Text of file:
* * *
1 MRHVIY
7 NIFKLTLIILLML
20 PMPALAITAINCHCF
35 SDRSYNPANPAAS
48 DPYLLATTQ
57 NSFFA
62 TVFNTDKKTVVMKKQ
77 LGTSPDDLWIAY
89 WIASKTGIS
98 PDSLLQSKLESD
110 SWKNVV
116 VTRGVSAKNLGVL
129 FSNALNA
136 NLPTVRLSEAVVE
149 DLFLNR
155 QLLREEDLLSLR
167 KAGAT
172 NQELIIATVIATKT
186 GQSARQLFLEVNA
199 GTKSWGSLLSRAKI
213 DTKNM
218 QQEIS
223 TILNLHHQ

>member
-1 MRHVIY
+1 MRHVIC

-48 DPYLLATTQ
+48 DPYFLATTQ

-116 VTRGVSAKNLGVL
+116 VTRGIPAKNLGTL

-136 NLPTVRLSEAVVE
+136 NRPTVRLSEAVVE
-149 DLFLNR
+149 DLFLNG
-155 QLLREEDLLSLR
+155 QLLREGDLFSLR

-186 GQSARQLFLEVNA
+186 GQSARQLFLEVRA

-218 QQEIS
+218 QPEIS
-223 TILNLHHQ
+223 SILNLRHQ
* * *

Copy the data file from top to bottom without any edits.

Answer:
1 MRHVIY
7 NIFKLTLIILLML
20 PMPALAITAINCHCF
35 SDRSYNPANPAAS
48 DPYLLATTQ
57 NSFFA
62 TVFNTDKKTVVMKKQ
77 LGTSPDDLWIAY
89 WIASKTGIS
98 PDSLLQSKLESD
110 SWKNVV
116 VTRGVSAKNLGVL
129 FSNALNA
136 NLPTVRLSEAVVE
149 DLFLNR
155 QLLREEDLLSLR
167 KAGAT
172 NQELIIATVIATKT
186 GQSARQLFLEVNA
199 GTKSWGSLLSRAKI
213 DTKNM
218 QQEIS
223 TILNLHHQ

>member
-1 MRHVIY
+1 MRHVIC

-48 DPYLLATTQ
+48 DPYFLATTQ

-116 VTRGVSAKNLGVL
+116 VTRGIPAKNLGTL

-136 NLPTVRLSEAVVE
+136 NRPTVRLSEAVVE
-149 DLFLNR
+149 DLFLNG
-155 QLLREEDLLSLR
+155 QLLREGDLFSLR

-186 GQSARQLFLEVNA
+186 GQSARQLFLEVRA

-218 QQEIS
+218 QPEIS
-223 TILNLHHQ
+223 SILNLRHQ